In the Yukon, where I live, the numbers are a little better: only 22% do not report any profit and of the 78% that do, the average profit is 9.3% representing $66,000 on average in 2018. Nonetheless these figures show how little slack there is and how all the money for the years comes from the now cancelled summer tourist season.

This data makes clear:  the average restaurant, closed down already for two months due to the public health orders, is already bankrupt. Re-opening obligations are shaping up to be costly and won’t result in lower staffing complements despite serving far fewer customers due to new labour intensive cleaning regimes. There is simply no economic case to reopen for the great majority of dine-in restaurants.

Significant direct contributions to Canadians

Through the risk borne by them, restaurateurs have been contributing far-reaching benefits to Canada’s economy: according to Government of Canada data, the average dine-in restaurant had $765,600 in sales. Of that $250,300 went to labour costs and wages.  Purchases and materials that are part of the cost of goods sold totalled $273,900. Rent accounted for $65,300 and so on.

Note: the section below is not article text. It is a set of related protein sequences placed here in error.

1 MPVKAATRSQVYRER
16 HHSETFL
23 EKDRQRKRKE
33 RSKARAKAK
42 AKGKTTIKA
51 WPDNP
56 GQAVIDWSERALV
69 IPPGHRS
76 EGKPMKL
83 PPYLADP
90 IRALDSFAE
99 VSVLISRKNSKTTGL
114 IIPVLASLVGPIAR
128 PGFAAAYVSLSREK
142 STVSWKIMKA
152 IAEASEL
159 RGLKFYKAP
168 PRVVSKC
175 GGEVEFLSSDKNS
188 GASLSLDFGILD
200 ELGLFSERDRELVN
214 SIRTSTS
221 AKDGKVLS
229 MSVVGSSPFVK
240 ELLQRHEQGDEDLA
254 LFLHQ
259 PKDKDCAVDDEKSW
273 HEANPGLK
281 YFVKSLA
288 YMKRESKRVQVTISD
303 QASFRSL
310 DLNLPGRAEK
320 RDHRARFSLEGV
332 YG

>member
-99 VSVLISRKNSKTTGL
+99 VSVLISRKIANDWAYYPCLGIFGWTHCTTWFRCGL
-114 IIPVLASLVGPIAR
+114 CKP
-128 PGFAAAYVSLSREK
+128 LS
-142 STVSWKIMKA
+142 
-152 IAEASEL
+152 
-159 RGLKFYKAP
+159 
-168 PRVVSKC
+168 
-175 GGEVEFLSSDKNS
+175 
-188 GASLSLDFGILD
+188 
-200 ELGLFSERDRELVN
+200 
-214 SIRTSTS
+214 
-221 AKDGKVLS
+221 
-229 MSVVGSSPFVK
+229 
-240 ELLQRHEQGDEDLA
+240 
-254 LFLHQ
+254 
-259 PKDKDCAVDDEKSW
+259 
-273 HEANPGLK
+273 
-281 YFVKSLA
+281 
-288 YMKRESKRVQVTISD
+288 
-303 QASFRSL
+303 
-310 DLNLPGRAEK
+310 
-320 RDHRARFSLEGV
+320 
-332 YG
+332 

And there are many more indirect, restaurant owners have been building communities, contributed to quality of life, played a large part in attracting and retaining a skilled workforce, growing tourism through the culinary arts and memorable dining experiences, supporting charities, paying staff, helping put young people through school, feeding people, all while breaking their backs and bank accounts.

In short, the direct and related economic activity generated by the restaurant sector is worth billions to Canadians and the Canadian economy.

A broken model – Restaurateurs need help

COVID-19 is showing for the world to see what has been true for some time: The business model independent full-service restaurants have been forced into, largely by price competition from other food sector players, is broken and the owners are broke.

The numbers also make clear why restaurants can fall into GST and Payroll remittance tax debt, when basic break-even is so difficult to achieve. Non-remittance incurs extraordinary penalties and interest charges that can take up any monthly surplus and more. And then they are exposed to the CRA’s relentless collections and being treated as less than valuable community builders and hard-working, creative, innovative business leaders.